Presently, Archibald begins deciphering the code of the message found in the trunk. It is a biliteral cipher created by Sir Francis Bacon, and concerns a treasure given to Don Bernardino de Escoban by Pope Sixtus V after the defeat of the Spanish Armada, to be used against England. But the ship crashed, and the substantial treasure was buried somewhere near Cruden Bay. The deciphered message tells where, and it turns out to be under the house which Archie is having built for himself.
Marjory and Mrs. Jack, (who was formerly Marjory's nurse) are staying at Castle Crom, and she and Archie see each other every day. In fact, they marry, but for the time being live separately in order for Marjory to complete her task. (I am not really sure what her task was, to be quite honest.) They also learn that there are many secret passages, and discover that others know, too, and have access to the castle. Meanwhile, the owner of the castle requests permission to come and see his old home. He arrives when Archie is there with Marjory, and it turns out he is Don Bernardino, the ancestor of the man to whom the Pope entrusted the treasure. Therefore, it is now his responsibility. Marjory and Archie now speak in the cipher code, and she taps out caution with her fingers. She doesn't like the man anyways, because he is Spanish, and at war with her country. In any case, he looks at the table and sees the missing page to the book, which he is seeking—the one with the message about the treasure. The meeting is very cold, to say the least.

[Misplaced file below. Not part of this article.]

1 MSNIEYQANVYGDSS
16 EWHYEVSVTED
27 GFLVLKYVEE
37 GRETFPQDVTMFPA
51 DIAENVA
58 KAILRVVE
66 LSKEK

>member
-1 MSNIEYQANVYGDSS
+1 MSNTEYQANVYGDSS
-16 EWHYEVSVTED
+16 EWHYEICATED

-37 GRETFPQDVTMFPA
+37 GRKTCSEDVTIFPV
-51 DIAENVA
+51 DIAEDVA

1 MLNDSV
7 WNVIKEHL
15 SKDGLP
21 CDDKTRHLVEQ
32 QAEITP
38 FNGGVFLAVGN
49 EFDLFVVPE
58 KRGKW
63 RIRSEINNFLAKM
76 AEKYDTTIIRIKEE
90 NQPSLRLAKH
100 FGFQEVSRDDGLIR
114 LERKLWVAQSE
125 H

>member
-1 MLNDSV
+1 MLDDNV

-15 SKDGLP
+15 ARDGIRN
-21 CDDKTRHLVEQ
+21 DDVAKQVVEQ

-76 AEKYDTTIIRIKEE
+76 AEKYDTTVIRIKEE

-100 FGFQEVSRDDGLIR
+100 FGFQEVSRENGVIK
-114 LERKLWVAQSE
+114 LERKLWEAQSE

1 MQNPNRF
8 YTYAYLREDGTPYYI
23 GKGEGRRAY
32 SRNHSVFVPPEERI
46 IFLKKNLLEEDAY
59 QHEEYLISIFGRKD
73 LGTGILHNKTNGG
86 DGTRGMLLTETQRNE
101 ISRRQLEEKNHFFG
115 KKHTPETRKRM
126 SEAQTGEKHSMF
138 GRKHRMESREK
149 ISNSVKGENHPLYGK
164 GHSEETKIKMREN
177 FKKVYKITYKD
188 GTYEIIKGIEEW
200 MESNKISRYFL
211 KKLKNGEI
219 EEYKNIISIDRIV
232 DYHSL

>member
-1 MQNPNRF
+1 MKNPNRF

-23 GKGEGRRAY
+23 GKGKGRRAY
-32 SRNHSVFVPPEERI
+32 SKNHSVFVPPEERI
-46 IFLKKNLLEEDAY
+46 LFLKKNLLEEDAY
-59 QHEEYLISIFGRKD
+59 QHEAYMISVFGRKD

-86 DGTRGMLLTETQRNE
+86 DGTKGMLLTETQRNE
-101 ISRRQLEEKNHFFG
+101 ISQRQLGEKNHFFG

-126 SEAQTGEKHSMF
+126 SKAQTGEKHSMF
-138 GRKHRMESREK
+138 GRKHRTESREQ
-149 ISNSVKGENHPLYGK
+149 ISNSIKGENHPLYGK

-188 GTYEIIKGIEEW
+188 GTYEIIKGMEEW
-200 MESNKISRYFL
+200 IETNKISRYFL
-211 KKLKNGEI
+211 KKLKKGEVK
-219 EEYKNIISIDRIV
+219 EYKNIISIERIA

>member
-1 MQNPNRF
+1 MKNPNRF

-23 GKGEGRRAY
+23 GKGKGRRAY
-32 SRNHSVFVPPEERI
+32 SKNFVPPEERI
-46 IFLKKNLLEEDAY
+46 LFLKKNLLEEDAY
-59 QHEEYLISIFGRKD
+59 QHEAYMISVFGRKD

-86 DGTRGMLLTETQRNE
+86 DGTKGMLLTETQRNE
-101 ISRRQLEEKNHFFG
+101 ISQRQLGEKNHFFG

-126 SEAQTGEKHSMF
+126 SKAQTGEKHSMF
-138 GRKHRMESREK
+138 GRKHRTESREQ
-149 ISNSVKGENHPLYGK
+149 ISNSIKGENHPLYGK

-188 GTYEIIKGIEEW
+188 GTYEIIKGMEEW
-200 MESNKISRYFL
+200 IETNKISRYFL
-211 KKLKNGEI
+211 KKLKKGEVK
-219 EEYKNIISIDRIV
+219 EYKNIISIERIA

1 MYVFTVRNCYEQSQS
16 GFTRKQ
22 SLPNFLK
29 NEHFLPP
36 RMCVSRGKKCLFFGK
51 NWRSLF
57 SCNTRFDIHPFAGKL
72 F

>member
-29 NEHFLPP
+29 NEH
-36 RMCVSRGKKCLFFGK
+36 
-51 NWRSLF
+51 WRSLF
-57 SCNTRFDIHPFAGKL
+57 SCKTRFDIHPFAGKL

Archie finally digs his way through the basement, then he and Marjory go exploring for the treasure. They find it, but have lost track of the hours spent in the underground cave. The tide is coming in and they are trapped. They stand on a ledge with their noses just above water, but Marjory suddenly notices the water is receding. After four hours nearly under water and freezing, they return to the house.
Shortly after, when Archie is at home alone, Don Bernardino visits him, and it is not a cordial visit. He demands the rights to the treasure, and they nearly kill each other. He then notices that the treasure has been found, because some of the jewels are laying in the room.
But none of this matters, because Marjory has been kidnapped by the thugs and they also break into the Archie's house and take it all. Now, all work together, including Don Bernardino, to rescue her. Meanwhile, she has left scratchings and signs, all in code, to alert them to where they have taken her.
And that's all I will say, but it is really a fast-paced thriller, and you won't want to put it down.
Incidentally, in real life, Pope Sixtus V was ready to support the Armada, if they had won the battle against England, but they didn't, so the Pope didn't lose his money. So, the part about him entrusting the treasure to Don Bernardino appears to be fictional. I wasn't sure, because at the end of the story, Stoker includes a long narrative about this event and the defeat of the Armada, and the burying of the treasure. He also includes quite a bit about the cipher, but I was totally lost on that. I think if I had someone show me how it worked, along with decoding an actual message, I would "get it." But as for now, I don't.
This novel is highly recommended reading, and it is free from Project Gutenberg.
Below is a photo of Cruden Bay as it looks now. Notice all the chemtrails.